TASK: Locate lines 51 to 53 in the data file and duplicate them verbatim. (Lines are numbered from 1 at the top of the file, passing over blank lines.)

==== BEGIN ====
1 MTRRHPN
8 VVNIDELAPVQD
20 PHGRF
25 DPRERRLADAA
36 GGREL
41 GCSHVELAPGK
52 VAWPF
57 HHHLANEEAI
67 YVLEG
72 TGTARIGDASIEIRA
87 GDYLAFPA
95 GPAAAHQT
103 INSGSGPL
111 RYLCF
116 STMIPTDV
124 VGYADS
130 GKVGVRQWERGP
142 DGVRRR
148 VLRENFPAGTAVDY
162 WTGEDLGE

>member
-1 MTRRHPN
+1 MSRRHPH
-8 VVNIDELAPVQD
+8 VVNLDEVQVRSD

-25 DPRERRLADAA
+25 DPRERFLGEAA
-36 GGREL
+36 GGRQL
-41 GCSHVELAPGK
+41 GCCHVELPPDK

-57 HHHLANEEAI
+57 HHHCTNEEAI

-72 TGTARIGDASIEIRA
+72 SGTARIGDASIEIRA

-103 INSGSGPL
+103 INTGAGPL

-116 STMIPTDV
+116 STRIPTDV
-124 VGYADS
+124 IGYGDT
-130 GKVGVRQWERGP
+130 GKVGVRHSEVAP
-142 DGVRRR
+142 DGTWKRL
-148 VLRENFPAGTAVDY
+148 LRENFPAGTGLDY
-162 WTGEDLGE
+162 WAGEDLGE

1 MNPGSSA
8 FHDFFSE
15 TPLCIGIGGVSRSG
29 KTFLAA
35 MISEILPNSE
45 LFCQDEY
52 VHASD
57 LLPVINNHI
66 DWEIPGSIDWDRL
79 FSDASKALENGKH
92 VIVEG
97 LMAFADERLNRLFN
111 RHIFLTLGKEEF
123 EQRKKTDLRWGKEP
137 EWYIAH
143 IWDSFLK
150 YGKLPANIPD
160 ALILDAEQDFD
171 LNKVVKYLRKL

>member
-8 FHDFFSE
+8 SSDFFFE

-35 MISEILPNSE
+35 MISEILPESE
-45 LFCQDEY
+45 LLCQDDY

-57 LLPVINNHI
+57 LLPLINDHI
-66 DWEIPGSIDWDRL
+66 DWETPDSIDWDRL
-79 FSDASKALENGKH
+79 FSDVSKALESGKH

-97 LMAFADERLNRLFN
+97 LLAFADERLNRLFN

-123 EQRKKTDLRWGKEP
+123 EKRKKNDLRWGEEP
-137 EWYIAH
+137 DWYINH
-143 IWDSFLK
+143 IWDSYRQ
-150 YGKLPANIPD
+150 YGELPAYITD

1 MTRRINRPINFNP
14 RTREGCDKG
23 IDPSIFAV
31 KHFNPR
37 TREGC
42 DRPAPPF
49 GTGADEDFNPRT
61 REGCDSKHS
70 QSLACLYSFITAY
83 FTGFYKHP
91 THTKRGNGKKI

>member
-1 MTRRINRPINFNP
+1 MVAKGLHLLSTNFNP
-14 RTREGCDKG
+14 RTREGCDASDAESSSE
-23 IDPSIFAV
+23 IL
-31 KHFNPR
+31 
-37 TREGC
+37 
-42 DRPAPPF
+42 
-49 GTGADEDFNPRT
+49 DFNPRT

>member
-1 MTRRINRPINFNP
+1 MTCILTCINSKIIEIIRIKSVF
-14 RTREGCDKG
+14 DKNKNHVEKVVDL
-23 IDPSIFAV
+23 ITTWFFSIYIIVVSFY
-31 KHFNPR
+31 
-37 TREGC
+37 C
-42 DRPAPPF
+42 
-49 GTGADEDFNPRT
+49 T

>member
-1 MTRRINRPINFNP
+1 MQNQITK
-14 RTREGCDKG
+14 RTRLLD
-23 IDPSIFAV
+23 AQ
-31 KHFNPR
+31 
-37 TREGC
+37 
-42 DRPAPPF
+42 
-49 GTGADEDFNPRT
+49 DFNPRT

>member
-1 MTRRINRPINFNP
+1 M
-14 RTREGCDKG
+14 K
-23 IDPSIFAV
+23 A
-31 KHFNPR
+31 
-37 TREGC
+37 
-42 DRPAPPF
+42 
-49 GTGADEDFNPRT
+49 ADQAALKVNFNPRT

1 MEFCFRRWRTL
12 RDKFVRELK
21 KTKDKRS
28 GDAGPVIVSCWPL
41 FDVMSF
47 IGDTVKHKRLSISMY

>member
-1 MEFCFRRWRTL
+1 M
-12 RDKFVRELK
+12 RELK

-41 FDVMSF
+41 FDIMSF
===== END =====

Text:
8 FHDFFSE
15 TPLCIGIGGVSRSG
29 KTFLAA